The simple fact that an electric vehicle’s powertrain has far fewer moving parts than an ICE should result in less need for maintenance and ultimately lower maintenance costs. However, it seems that this may not be the case in the real world, at least in some situations, even though a recent study states that EVs are, in fact, considerably cheaper to run and maintain.
Car and Driver recently posted an update on their long term Tesla Model 3 which ended up costing the publication almost the same as the ICE vehicles that were part of their test fleet. We still strongly believe that EVs are ultimately cheaper to maintain (remember, the Car and Driver report didn’t take the cost to charge versus filling up into account).
Now a new study called Comprehensive Total Cost of Ownership Quantification for Vehicles with Different Size Classes and Powertrains confirms that the total ownership cost of an EV is quite a bit lower than ICE. The study was put together by the US Department of Energy’s Office of Scientific and Technical Information (OSTI)
In order to accurately compare the costs of two vehicles, the total cost of ownership (TCO) should consist of all costs related to both purchasing and operating the vehicle. This TCO analysis builds on previous work to provide a comprehensive perspective of all relevant vehicle costs of ownership. In this report, we present what we believe to be the most comprehensive explicit financial analysis of the costs that will be incurred by a vehicle owner.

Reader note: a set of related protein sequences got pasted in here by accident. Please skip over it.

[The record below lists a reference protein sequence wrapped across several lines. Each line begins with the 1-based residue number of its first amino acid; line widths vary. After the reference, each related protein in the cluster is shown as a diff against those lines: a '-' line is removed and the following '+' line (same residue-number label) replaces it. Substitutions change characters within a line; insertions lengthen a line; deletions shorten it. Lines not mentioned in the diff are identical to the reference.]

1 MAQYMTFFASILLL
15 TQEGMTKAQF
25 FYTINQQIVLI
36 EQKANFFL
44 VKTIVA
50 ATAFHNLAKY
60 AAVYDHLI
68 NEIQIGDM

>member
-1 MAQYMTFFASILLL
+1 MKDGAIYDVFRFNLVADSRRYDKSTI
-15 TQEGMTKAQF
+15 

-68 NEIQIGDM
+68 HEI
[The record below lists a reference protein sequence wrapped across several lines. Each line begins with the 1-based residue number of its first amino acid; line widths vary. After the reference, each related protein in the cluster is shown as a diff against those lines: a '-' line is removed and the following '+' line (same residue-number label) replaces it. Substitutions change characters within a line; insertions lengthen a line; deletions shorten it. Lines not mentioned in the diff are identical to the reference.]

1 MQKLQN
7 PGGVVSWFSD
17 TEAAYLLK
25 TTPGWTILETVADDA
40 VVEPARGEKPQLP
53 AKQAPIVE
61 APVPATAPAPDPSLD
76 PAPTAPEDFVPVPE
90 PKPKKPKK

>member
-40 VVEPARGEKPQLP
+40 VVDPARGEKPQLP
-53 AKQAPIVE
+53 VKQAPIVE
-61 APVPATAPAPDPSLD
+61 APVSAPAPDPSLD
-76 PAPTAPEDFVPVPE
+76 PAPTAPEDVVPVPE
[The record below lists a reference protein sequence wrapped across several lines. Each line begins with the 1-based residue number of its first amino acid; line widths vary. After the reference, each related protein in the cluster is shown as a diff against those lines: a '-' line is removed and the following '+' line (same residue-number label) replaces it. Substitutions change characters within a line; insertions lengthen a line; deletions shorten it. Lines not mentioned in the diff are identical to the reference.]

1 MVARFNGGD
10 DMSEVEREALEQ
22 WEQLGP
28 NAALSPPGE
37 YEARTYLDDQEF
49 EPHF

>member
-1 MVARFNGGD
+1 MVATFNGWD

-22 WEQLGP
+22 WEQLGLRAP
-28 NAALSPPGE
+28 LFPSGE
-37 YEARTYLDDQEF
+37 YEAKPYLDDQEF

We encourage you to read through the source material as it contains information about regular ICE, electrified and fully-electric vehicles, but here we’re only going to focus on EVs. So the study takes into account the initial purchase price and depreciation, fuel, insurance, taxes as well as maintenance and repair.
What it uncovered is that EVs cost on average around 40 percent less to maintain compared to ICE vehicles. It also found that while new EVs tend to hold their value quite well, older models will incur stronger depreciation.
We find that cars depreciate faster than light trucks and that older plug-in electric vehicles have a greater depreciation rate than newer electric vehicles.
Electric and electrified powertrains have lower maintenance and repair costs than internal combustion engine (ICE) powertrains for all vehicle sizes, relative to vehicle price.
In the current market context, the study says hybrids are still the lowest-cost option for buyers (followed by ICE), but that EVs will reach cost parity with ICE vehicles in the near future - some have predicted that it will occur in 2027, in Europe at least, but it’s only an estimate right now.